Sunday, July 8, 2012

New planning scheme

SEVEN of your councillors spent most of yesterday in a workshop to review the new planning scheme for the Derwent Valley Council. This will cover all land use matters between Granton and Strathgordon. All of Tasmania's municipal planning schemes are now under review, to bring them into line with a common model and introduce relative consistency throughout the state. In our case this is long overdue, with the current New Norfolk Planning Scheme have being adopted in 1993.

This was the second workshop on this project and there will be quite a number still to come. We are being ably led through this complex matter by the council's planning officer, Martin McCance, and there is no doubting his enthusiasm for the subject matter. Following an initial briefing last month, yesterday's workshop went through the many new zones defined in the model planning scheme. It seems likely that most of the following zones will be a feature of the new Derwent Valley Planning Scheme:
  • General Residential Zone (To provide for residential use or development that accommodates a range of dwelling types at suburban densities, where full infrastructure services are available or can be provided)
  • Rural Living Zone (To provide for residential use or development on large lots in rural setting where services are limited)
  • Village Zone (To provide for small rural centres with a mix of residential, community services and commercial activities)
  • Community Purpose Zone (To provide for key community facilities and services where those facilities and services are not appropriate for inclusion as an associated activity within another zone)
  • Recreation Zone (To provide for a range of active and organised recreational use or development and complementary uses that do not impact adversely on recreational use of the land)
  • Open Space Zone (To provide land for open space purposes including passive recreation and natural or landscape amenity)
  • Local Business Zone (To provide for business, professional and retail services which meet the convenience needs of a local area)
  • General Business Zone (To provide business, community, food, professional and retail facilities serving a town or group of suburbs)
  • Commercial Zone (To provide for large floor area retailing and service industries)
  • Light Industrial Zone (To provide for the manufacturing, processing, repair, storage and distribution of goods and materials where off-site impacts are minimal or can be managed to minimise conflict or impact on amenity of any other uses)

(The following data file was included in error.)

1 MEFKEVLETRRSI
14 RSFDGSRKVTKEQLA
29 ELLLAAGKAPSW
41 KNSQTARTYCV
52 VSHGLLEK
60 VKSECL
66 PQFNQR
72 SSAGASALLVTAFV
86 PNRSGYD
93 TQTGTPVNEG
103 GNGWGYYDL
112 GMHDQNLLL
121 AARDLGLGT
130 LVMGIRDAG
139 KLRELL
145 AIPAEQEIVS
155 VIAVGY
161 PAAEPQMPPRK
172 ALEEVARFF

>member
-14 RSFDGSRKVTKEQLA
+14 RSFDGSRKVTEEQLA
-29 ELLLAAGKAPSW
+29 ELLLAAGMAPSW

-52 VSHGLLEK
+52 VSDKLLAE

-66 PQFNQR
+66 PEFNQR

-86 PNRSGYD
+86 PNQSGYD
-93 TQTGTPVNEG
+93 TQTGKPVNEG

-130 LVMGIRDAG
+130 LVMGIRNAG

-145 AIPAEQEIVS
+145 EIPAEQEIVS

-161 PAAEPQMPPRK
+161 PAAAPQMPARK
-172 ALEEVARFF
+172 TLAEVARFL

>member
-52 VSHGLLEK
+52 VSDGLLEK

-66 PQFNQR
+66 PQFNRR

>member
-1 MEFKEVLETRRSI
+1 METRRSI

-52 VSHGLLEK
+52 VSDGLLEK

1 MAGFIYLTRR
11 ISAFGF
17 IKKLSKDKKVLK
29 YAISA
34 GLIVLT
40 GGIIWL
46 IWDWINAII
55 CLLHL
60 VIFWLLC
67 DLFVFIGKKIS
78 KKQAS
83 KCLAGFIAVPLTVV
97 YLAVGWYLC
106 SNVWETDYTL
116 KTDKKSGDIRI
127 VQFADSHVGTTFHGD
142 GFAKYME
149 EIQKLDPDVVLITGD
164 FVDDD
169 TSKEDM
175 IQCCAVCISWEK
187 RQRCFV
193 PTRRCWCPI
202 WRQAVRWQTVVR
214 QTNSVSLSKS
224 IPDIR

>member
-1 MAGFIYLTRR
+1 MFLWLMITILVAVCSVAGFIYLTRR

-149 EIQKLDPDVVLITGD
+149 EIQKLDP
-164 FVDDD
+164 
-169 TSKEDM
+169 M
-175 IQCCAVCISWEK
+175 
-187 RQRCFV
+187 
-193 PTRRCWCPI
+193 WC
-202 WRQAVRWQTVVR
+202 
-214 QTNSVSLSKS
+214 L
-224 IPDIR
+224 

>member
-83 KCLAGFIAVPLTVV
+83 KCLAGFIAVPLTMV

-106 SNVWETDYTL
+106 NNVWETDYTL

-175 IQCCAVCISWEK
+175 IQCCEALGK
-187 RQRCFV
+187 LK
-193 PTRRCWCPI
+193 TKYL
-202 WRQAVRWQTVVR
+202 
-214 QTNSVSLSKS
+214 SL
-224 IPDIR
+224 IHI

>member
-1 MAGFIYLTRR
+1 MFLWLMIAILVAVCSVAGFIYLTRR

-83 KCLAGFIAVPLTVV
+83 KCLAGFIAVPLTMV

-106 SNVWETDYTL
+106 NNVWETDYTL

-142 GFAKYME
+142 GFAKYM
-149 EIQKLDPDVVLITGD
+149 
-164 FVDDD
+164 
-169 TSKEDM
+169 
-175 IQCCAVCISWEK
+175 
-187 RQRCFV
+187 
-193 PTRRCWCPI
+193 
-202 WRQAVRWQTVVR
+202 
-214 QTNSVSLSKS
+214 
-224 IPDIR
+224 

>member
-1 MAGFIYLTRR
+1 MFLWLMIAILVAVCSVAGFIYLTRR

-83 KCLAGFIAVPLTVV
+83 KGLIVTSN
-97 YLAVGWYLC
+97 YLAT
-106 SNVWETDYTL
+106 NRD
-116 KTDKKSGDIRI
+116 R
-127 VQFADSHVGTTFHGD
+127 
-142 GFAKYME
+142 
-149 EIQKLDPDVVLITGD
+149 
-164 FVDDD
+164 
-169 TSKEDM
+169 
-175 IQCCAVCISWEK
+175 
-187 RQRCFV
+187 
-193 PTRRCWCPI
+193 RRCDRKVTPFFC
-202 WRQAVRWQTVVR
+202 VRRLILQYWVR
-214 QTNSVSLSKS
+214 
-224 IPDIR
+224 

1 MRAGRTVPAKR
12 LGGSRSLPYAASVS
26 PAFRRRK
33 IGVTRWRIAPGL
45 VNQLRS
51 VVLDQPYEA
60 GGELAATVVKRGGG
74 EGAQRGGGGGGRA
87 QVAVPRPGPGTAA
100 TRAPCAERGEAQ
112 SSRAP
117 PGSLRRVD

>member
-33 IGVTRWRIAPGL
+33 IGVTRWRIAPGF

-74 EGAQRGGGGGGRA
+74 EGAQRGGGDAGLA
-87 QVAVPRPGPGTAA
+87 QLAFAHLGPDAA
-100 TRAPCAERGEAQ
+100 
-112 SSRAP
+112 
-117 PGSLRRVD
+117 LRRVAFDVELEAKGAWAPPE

• General Industrial Zone (To provide for manufacturing, processing, repair, storage and distribution of goods and materials where there may be impacts on neighbouring uses)
  • Rural Resource Zone (To provide for the sustainable use or development of resources for agriculture, aquaculture, forestry, mining and other primary industries, including opportunities for resource processing)
  • Significant Agricultural Zone (To provide for the use or development of land for higher productivity value agriculture dependant on soil as a growth medium)
  • Utilities Zone (To provide land for major utilities installations and corridors)
  • Environmental Management Zone (To provide for the protection, conservation and management of areas with significant ecological, scientific, cultural or aesthetic value, or with a significant likelihood of risk from a natural hazard)
  • Particular Purpose Zone (Willow Court)
There is still much work to be done, including determination of where these zones might apply.
Your feedback wanted
I'm particularly interested to hear the thoughts and opinions of Derwent Valley residents on two matters at this stage of the planning scheme process.
  1. The proposed Rural Resource Zone includes a prohibition on subdivisions. In order to prevent further fragmentation of rural resource land, there would be no subdivision of new lots in this "zone". This relates particularly to large farms being subdivided and rendered unsuitable for major agriculture. What's your opinion?
  2. Past and present planning schemes have sought to protect and preserve High St as the municipality's main commercial centre. The new planning scheme's proposed Commercial Zone would allow "big box" type developments in New Norfolk, but away from the central business district. What do you think?
I would welcome your thoughts, which can be posted using the comment function below or by emailing

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